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Obscure Sci-Fi TV Classics To Re-Watch

Unlike fantasy or fiction, which are born in the realm of the improvable and invented, science fiction, survives on the possibility of speculation being accepted as fact. Similar to fantasy, science fiction paints the picture of worlds that have yet to be discovered but could very well exist.

Although not well-known, the shows on this list tell stories that encapsulate the essence of science fiction. With prison islands, cult groups, and drifting moons, these obscure classics will prove that science fiction is home to the best television gems. 

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The Prisoner  (1967)

Broadcasted in 1967, The Prisoner centers around a nameless lone prisoner, played by Patrick McGoohan, as he attempts to escape his forced incarceration. The show starts off with McGoohan’s character being drugged and taken to a deserted island. On the island, he is given a name, Number Six, and like the other residents of that island, he would be named as such for the rest of the show. 

Viewers are made to watch as Number Six attempts to escape from the prison island while fighting against the island rulers’ endless schemes. The Prisoner is a visual masterpiece, with vibrant colors and stunning imagery, the show was clearly ahead of its time. The show was said to reflect the times, alluding to how one can be a prisoner in their society and how lonely it can be when you’re unlike the modern world.

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Space 1999 (1975)

Space 1999 begins with a group of people living on a moon colony after an unforeseen accident blasted them into space. At the mercy of the drifting moon, the inhabitants encounter neighboring planets filled with mysterious and strange creatures. The first season of the show was truly a work of art. With a vast budget for production and high-quality visual effects, Space 1999 had everything it needed to become a hit television show.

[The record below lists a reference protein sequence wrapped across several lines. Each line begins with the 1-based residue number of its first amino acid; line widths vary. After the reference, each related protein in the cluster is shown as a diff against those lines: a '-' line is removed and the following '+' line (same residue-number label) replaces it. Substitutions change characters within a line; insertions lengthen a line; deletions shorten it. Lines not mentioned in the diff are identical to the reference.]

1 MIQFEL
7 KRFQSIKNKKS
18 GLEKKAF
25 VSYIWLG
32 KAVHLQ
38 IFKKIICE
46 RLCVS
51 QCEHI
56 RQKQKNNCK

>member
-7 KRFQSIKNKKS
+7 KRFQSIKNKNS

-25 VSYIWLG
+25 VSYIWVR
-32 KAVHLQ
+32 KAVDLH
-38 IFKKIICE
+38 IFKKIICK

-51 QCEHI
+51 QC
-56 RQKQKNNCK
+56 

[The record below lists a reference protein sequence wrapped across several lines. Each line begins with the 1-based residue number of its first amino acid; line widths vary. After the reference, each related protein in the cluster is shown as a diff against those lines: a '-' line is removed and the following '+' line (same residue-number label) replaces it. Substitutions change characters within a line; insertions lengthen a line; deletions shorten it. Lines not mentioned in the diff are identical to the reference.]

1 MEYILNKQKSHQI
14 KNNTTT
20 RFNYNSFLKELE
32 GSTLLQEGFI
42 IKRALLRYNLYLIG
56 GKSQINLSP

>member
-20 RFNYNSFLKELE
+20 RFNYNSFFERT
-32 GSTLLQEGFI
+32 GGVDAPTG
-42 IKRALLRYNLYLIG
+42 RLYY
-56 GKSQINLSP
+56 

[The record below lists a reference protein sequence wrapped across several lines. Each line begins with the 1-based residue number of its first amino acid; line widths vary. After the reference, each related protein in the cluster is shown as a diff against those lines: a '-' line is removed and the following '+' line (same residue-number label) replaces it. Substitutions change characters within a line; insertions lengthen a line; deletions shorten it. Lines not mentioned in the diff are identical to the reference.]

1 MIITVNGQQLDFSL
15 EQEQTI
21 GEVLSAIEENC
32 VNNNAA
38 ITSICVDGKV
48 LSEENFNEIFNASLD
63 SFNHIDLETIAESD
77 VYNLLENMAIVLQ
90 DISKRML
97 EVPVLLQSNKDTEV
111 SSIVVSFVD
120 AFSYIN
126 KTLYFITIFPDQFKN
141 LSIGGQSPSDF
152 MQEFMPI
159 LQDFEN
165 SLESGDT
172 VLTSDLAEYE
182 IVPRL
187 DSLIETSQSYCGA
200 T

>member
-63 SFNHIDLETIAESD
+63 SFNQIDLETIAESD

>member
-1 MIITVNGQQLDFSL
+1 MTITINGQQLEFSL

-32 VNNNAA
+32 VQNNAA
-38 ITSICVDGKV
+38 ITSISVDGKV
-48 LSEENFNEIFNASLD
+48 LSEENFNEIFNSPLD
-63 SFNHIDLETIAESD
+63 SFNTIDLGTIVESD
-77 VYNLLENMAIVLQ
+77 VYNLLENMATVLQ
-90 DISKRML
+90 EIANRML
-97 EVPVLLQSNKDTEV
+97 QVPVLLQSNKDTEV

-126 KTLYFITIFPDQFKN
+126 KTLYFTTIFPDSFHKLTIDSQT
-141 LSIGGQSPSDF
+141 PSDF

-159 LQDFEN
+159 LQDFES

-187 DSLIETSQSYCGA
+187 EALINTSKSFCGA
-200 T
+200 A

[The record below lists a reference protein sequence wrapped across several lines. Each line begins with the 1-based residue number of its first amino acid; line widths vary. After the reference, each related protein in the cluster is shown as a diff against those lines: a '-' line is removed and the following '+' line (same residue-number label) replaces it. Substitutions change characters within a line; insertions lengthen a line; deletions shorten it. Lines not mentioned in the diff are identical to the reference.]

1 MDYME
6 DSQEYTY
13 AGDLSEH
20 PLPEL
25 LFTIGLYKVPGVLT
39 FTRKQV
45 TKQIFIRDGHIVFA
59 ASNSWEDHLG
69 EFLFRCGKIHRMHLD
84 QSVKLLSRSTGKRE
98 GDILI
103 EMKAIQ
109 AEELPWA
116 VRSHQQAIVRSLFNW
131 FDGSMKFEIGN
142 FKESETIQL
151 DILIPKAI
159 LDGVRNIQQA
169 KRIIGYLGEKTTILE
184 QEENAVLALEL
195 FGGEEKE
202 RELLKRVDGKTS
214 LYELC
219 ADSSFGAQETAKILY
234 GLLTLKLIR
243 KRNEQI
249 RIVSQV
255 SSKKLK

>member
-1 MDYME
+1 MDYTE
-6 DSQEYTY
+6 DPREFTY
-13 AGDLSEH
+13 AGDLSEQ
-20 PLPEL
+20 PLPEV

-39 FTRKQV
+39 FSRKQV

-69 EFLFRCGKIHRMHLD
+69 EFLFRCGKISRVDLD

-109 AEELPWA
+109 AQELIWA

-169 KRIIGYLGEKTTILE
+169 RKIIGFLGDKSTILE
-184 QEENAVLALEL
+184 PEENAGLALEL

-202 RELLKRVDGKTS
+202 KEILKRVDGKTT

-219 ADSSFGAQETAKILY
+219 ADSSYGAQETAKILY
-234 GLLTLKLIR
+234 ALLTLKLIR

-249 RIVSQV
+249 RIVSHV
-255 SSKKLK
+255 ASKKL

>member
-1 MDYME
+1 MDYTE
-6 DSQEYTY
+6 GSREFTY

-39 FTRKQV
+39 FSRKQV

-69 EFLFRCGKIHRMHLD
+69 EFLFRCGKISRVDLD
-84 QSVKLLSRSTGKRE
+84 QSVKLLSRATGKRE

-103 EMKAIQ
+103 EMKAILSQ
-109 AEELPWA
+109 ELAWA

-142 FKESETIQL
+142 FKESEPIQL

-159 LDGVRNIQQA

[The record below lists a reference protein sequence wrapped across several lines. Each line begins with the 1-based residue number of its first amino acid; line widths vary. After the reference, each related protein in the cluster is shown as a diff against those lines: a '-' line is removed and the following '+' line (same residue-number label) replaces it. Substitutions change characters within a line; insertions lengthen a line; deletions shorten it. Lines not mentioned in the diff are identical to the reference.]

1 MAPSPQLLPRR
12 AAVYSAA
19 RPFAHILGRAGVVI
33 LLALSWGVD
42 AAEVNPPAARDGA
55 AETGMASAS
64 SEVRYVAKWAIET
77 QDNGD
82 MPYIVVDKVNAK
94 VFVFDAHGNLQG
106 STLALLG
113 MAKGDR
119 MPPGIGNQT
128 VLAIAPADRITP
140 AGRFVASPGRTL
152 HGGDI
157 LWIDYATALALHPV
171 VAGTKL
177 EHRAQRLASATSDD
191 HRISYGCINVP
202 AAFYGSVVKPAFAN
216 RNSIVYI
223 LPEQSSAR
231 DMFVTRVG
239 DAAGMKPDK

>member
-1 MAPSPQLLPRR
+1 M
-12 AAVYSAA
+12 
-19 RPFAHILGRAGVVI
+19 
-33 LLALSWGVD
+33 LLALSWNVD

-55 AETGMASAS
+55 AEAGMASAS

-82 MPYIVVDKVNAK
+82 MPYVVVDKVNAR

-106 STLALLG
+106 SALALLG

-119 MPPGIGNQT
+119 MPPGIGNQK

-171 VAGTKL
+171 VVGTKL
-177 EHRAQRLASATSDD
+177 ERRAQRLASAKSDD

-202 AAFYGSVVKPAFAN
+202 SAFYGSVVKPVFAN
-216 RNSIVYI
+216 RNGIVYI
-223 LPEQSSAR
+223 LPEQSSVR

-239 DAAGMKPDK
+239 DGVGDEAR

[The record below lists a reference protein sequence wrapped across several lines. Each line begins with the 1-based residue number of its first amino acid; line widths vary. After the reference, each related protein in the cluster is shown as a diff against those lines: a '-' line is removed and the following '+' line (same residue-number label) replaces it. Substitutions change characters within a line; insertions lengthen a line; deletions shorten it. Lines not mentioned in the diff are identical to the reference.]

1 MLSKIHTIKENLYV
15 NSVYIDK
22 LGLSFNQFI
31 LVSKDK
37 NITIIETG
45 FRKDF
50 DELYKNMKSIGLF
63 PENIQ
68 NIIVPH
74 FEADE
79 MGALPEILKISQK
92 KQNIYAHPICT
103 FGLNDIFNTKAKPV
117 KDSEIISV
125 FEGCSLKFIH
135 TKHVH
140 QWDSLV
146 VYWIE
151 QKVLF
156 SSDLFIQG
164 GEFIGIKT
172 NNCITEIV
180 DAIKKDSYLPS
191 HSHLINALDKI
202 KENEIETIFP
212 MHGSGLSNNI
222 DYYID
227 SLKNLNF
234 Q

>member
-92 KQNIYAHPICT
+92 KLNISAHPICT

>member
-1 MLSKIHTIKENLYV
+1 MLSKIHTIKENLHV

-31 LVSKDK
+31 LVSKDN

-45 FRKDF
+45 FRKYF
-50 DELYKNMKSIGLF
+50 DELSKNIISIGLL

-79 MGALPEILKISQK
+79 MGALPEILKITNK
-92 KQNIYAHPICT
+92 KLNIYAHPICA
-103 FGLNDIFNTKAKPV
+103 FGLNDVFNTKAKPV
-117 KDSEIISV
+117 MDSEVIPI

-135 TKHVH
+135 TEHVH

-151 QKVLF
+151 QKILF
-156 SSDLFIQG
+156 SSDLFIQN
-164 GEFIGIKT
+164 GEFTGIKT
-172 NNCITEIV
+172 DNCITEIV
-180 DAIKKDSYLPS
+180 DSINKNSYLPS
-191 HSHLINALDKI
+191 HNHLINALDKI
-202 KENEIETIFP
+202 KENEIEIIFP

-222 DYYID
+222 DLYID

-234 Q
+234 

However, it seemed like the world was not ready for it. The show was considered “too dark” for American audiences, so when moving on to the next season writers sought to make the stories more light-hearted, resulting in cheesy plotlines and ridiculous monsters. This change in direction single-handedly destroyed the show’s reputation, losing fans that enjoyed the original plot.

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Quatermass (1979)

This series follows a professor, Bernard Quatermass, as he heads to London in search of his missing granddaughter. Set at the end of the 20th century, civilization completely collapsed, leaving corrupt gangs and privatized police officers to run the streets. Amid his search, Quatermass finds a cult whose aim is to be transported to a different planet where they may rule over. 

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In a sudden twist of events, a huge bright light beams down to Earth taking the cult group with it. Quatermass then finds out that the same beam of light has taken millions more people across the world. Quatermass is then left to solve the mystery of the now-missing cult group and the million others taken by the light. Quatermass had an incredibly high production value, totaling around $8.5 million of today’s money. No wonder why the show is considered ‘the most expensive television show’ of its time.

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The Hitchhiker’s Guide To The Galaxy (1981)

An adaption of the classic Douglas Adams novel, the series follows Dent, played by Simon Jones, as he and his friend Ford Prefect find themselves on a Vogon ship as stowaways. We are eventually introduced to characters, like Marvin the Paranoid Android, a robot, who like his name, deals with depression. The irony of a depressed robot will forever make his character the funniest robot to ever grace our television screens. 

The Hitchhiker’s Guide to The Galaxy is a beautiful mix of comedy wrapped around philosophical science fiction ideas and concepts. There are so many hilarious takes throughout the running of the series, with a running joke that mice are a super-intelligent species directly responsible for the creation of Earth.

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Life On Mars (2006)

Life On Mars holds claim to having the most interesting premise of any science fiction show ever made. The show consistently leaves viewers guessing, never really explaining what the viewer has just seen. Life On Mars brings us into the life of Sam Tyler, who after a horrific accident, travels back in time to 1973.

The hilarious premise centers around Tyler trying to gather whether he’s crazy, whether he truly did travel back in time, or whether he’s just in a bad coma. Shedding light on the generational differences, Tyler comically attempts to explain things from his time. Computers and cell phones were words that completely fell on deaf ears as his colleagues remained clueless and confused. Luckily for fans, there is a possible Life on Mars remake in the works. 

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